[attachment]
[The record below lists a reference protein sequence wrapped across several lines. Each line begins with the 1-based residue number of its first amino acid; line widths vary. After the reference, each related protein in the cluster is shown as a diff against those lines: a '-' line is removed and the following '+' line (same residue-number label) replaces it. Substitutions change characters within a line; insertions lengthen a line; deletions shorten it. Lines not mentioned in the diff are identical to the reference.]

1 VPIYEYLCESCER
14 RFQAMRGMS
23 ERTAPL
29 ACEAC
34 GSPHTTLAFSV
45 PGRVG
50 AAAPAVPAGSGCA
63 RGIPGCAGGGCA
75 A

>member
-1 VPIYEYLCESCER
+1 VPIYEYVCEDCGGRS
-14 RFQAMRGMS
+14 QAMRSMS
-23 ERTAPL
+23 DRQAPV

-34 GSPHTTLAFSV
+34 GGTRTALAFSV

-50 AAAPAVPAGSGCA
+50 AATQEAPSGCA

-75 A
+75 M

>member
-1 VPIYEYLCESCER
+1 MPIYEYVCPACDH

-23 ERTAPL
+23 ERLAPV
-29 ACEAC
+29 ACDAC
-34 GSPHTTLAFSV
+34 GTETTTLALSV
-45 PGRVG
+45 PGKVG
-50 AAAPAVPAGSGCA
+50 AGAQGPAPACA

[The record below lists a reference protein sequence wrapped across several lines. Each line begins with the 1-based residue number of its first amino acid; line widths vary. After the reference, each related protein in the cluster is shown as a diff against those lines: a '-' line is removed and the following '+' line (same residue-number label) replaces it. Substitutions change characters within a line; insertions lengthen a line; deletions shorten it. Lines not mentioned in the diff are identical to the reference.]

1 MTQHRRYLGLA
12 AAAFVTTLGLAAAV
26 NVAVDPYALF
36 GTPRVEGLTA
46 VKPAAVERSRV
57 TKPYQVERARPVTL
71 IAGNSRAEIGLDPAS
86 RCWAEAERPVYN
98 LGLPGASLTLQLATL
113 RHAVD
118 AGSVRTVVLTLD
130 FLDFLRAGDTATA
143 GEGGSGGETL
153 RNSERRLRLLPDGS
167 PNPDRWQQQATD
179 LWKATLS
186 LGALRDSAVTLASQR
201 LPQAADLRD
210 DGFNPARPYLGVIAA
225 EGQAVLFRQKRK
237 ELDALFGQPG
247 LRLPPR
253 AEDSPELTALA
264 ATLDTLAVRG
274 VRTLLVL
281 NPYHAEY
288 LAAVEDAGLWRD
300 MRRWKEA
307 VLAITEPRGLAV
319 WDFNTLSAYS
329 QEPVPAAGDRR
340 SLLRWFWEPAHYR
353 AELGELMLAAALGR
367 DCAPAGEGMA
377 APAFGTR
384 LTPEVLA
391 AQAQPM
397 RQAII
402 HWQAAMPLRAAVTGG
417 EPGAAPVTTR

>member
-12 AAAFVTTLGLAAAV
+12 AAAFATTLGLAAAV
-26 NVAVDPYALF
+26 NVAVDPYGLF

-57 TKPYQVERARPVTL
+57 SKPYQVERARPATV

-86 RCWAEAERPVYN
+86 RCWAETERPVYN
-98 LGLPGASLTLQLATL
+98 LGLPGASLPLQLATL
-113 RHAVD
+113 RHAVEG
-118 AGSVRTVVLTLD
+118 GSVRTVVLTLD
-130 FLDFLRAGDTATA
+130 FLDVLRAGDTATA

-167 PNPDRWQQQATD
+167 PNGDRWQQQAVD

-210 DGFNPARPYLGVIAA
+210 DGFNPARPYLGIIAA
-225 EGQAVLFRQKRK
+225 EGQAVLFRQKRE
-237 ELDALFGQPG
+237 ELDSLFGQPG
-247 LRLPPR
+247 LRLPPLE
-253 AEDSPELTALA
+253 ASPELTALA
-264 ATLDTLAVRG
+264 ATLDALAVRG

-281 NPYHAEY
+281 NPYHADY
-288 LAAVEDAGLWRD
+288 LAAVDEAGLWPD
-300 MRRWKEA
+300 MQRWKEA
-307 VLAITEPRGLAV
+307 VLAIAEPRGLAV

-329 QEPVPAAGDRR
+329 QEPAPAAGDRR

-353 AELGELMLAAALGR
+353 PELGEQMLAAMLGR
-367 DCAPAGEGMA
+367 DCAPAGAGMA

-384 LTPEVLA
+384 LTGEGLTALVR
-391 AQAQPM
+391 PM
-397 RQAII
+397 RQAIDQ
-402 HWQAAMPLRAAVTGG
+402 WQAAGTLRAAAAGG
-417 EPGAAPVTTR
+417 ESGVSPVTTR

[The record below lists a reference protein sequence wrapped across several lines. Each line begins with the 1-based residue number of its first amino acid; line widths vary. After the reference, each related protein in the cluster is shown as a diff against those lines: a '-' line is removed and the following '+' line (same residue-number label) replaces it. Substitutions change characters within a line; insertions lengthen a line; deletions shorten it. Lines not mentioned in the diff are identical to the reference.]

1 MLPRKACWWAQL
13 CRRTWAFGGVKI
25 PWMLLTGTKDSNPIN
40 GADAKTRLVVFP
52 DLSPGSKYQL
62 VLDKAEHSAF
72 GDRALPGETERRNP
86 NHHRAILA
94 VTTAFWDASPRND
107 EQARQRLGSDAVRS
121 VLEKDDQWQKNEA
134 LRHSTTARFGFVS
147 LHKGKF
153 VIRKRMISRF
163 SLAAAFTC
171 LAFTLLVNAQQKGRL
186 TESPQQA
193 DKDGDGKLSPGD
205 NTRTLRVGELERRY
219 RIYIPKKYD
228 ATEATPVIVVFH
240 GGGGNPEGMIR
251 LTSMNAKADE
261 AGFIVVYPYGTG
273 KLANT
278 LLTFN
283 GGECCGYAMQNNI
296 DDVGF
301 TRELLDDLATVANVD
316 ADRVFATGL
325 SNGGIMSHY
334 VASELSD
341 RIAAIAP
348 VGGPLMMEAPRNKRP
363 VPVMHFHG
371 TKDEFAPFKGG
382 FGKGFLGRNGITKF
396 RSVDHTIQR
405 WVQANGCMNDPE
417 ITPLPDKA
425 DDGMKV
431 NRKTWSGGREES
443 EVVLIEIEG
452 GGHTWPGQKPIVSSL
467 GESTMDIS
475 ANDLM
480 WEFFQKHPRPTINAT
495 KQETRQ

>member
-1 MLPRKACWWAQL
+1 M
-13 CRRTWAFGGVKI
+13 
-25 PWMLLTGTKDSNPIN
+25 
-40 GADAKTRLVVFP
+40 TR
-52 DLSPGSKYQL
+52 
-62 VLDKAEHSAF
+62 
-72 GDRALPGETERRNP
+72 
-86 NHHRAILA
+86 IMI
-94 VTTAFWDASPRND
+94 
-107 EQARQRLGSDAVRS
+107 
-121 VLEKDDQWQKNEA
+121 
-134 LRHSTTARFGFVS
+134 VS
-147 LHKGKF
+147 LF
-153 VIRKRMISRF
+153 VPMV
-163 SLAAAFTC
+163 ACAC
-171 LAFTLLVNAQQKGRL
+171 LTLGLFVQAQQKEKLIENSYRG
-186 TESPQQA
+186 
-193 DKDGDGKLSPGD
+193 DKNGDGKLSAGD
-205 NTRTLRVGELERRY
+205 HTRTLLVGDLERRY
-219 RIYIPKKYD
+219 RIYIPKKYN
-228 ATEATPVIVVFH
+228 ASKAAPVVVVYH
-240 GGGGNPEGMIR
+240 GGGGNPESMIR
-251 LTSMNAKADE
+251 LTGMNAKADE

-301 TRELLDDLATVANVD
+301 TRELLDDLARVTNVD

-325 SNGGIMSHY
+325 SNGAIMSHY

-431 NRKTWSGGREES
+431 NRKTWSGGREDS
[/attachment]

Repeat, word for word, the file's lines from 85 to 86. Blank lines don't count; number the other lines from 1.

-86 RCWAEAERPVYN
+86 RCWAETERPVYN